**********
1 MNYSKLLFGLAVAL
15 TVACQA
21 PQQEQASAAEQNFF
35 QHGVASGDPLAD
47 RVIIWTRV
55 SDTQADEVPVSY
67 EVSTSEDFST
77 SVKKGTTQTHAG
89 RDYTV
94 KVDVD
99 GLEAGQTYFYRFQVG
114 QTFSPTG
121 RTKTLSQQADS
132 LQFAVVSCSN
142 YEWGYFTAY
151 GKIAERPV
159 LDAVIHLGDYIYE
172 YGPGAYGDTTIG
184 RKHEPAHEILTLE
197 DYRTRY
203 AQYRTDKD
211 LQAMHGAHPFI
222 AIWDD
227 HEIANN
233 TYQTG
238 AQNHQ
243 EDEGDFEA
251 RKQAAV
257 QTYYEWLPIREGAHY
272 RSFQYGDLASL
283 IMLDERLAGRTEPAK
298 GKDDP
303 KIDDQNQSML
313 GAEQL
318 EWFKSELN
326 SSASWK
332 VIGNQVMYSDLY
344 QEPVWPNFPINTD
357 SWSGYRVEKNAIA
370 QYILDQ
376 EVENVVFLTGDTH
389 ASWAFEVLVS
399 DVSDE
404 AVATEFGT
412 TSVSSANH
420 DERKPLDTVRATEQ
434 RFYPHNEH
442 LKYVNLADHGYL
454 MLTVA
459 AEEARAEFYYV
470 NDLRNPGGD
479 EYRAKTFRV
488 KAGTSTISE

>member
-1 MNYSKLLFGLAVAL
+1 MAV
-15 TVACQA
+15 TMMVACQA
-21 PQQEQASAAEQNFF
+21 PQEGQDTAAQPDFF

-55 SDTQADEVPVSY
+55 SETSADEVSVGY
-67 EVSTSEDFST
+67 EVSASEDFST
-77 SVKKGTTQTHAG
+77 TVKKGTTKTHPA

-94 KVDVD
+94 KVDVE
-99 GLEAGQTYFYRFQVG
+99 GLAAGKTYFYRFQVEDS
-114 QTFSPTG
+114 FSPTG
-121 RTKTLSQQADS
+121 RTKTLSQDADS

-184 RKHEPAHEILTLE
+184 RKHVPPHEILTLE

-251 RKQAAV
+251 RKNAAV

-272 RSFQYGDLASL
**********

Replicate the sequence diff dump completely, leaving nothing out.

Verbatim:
1 MNYSKLLFGLAVAL
15 TVACQA
21 PQQEQASAAEQNFF
35 QHGVASGDPLAD
47 RVIIWTRV
55 SDTQADEVPVSY
67 EVSTSEDFST
77 SVKKGTTQTHAG
89 RDYTV
94 KVDVD
99 GLEAGQTYFYRFQVG
114 QTFSPTG
121 RTKTLSQQADS
132 LQFAVVSCSN
142 YEWGYFTAY
151 GKIAERPV
159 LDAVIHLGDYIYE
172 YGPGAYGDTTIG
184 RKHEPAHEILTLE
197 DYRTRY
203 AQYRTDKD
211 LQAMHGAHPFI
222 AIWDD
227 HEIANN
233 TYQTG
238 AQNHQ
243 EDEGDFEA
251 RKQAAV
257 QTYYEWLPIREGAHY
272 RSFQYGDLASL
283 IMLDERLAGRTEPAK
298 GKDDP
303 KIDDQNQSML
313 GAEQL
318 EWFKSELN
326 SSASWK
332 VIGNQVMYSDLY
344 QEPVWPNFPINTD
357 SWSGYRVEKNAIA
370 QYILDQ
376 EVENVVFLTGDTH
389 ASWAFEVLVS
399 DVSDE
404 AVATEFGT
412 TSVSSANH
420 DERKPLDTVRATEQ
434 RFYPHNEH
442 LKYVNLADHGYL
454 MLTVA
459 AEEARAEFYYV
470 NDLRNPGGD
479 EYRAKTFRV
488 KAGTSTISE

>member
-1 MNYSKLLFGLAVAL
+1 MAV
-15 TVACQA
+15 TMMVACQA
-21 PQQEQASAAEQNFF
+21 PQEGQDTAAQPDFF

-55 SDTQADEVPVSY
+55 SETSADEVSVGY
-67 EVSTSEDFST
+67 EVSASEDFST
-77 SVKKGTTQTHAG
+77 TVKKGTTKTHPA

-94 KVDVD
+94 KVDVE
-99 GLEAGQTYFYRFQVG
+99 GLAAGKTYFYRFQVEDS
-114 QTFSPTG
+114 FSPTG
-121 RTKTLSQQADS
+121 RTKTLSQDADS

-184 RKHEPAHEILTLE
+184 RKHVPPHEILTLE

-251 RKQAAV
+251 RKNAAV

-272 RSFQYGDLASL